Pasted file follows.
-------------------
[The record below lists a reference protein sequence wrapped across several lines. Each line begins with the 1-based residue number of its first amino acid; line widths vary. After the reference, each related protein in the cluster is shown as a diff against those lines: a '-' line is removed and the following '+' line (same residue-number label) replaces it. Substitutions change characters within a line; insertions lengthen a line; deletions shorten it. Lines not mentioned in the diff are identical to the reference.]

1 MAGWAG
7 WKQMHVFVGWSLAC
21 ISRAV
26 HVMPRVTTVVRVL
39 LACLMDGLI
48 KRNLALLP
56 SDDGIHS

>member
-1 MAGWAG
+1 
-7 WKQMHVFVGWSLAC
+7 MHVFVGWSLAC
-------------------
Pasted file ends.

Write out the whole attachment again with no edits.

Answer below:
[The record below lists a reference protein sequence wrapped across several lines. Each line begins with the 1-based residue number of its first amino acid; line widths vary. After the reference, each related protein in the cluster is shown as a diff against those lines: a '-' line is removed and the following '+' line (same residue-number label) replaces it. Substitutions change characters within a line; insertions lengthen a line; deletions shorten it. Lines not mentioned in the diff are identical to the reference.]

1 MAGWAG
7 WKQMHVFVGWSLAC
21 ISRAV
26 HVMPRVTTVVRVL
39 LACLMDGLI
48 KRNLALLP
56 SDDGIHS

>member
-1 MAGWAG
+1 
-7 WKQMHVFVGWSLAC
+7 MHVFVGWSLAC